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Remote Sensing

How does a SAR sensor see?

Publication date: 08-05-2024, Read time: 5 min

Have you ever been flying on an airplane, excited that you got a window seat, imagining all of the amazing landscapes you will see on your journey, only to be thwarted by pesky clouds obscuring your view of the ground? 

This problem is all too common to optical Earth-observing satellites such as Sentinel-2 and Landsat-9, which are unable to observe the ground when there is cloud cover. This issue leads to the loss of crucial information that can affect decision making processes in natural resource management, agriculture and food security, and more. High cloud cover percentages combined with long revisit times of optical satellites means that regions in the tropics may only have very scarce satellite imagery.

Fortunately, there is a rapidly growing technique that allows us to “see through” the clouds: synthetic aperture radar (SAR). SAR is called 'synthetic aperture radar' because it combines radar acquisitions to simulate a radar with a very large antenna, allowing us to get high-resolution radar images from space! For more information about this technique (known as the synthetic aperture principle), readers are directed to Section 2.1.3 of the SAR Handbook.

SAR sensors are active systems that transmit microwave radiation to the Earth at an oblique angle and measure the portion of the signal that is “scattered” back towards the sensor. This is different from a passive system (e.g. Sentinel-2) that just measures radiation. In other words, passive sensors must rely on existing sources of energy (typically sunlight), whereas active sensors like SAR create their own.

The amplitude of a SAR signal is quantified by a variable called the radar cross section  (RCS, sometimes referred to colloquially as backscatter), which is the ratio of received energy to transmitted energy. The RCS amplitude is impacted by a multitude of factors associated with the sensor itself and the surface that it is imaging, unlike the amplitude of an optical signal which is influenced only by the radiometric properties of the surface. 

Because SAR is an active system with many different factors influencing the amplitude of the signal, the way we interpret SAR imagery is very different from how we interpret optical imagery. But before we get to SAR imagery, let’s first review how we understand optical imagery.

How we understand optical imagery 

Passive optical sensors like Sentinel-2 measure electromagnetic radiation that has been emitted by the sun and reflected by the Earth. The amount of energy received by the sensor – a measurement known as radiance – depends on how strongly energy is reflected by the Earth’s surface. The radiance is measured at different bands, which are ranges of wavelengths in the electromagnetic spectrum. In the visible spectrum of electromagnetic radiation (between roughly 400 and 700 nanometers), different bands measured by optical sensors correspond to different colors.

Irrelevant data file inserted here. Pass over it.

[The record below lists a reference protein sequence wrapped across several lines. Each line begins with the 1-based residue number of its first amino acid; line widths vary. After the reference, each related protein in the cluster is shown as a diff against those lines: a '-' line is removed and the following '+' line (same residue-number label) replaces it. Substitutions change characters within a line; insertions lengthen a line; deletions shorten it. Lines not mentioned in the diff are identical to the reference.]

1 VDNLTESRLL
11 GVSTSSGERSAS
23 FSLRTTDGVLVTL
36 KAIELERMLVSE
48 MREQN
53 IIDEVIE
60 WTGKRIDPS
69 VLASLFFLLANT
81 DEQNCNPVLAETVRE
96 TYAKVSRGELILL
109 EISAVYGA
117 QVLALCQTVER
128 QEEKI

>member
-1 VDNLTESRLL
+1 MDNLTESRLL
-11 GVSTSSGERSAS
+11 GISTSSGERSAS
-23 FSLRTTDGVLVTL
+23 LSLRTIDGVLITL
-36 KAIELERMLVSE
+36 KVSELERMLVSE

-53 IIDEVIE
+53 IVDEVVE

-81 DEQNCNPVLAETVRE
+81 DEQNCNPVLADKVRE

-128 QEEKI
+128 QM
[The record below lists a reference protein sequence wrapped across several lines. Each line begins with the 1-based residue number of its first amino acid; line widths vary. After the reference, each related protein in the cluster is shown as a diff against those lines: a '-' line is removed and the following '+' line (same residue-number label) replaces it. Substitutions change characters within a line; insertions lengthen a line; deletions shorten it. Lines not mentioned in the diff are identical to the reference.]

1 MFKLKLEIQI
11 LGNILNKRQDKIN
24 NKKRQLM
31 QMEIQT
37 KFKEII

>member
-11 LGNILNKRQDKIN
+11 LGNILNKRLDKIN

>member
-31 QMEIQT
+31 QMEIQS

But how can we understand the signals measured by an optical sensor? To create an image, computer displays use three different channels, one for red, one for green, and one for blue. This system was created to simulate the red, green, and blue “cones” in the human eye. By assigning the radiance of the red, blue, and green bands to their corresponding channels, we are able to form a “true-color composite” image. This image roughly simulates what we would see with our eyes if we were standing on the satellite. In fact, we can think of our own eyes as passive, optical sensors–the signals received by the red, blue, and green cones in our eyes give us ample information to understand the world around us. Optical satellites, unlike our eyes, can see in many different bands beyond just the visible spectrum, giving us far more information with which to interpret the surface beyond just color.

How we understand SAR imagery 

Like optical imagery, SAR data measures the intensity of the energy received by the sensor – known as amplitude. But unlike optical, this intensity is not at all dependent on the surface’s radiometric properties, but rather its physical properties such as surface and moisture. SAR data is commonly represented by a grayscale image conveying the RCS amplitude for each pixel. High-amplitude RCS is displayed as white, whereas low-amplitude RCS is displayed as black. As discussed previously, parameters of both the sensor as well as the imaged surface influence the RCS amplitude.

To understand how scientists interpret high and low amplitudes, or to learn more about the parameters impacting RCS, readers are directed to this article on Parameters influencing SAR signal amplitude.

For more information regarding data access and availability, or a more comprehensive overview  of SAR, check out Chapter 2 of SERVIR’s SAR handbook.

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Remote Sensing
Last edited: 08-05-2024

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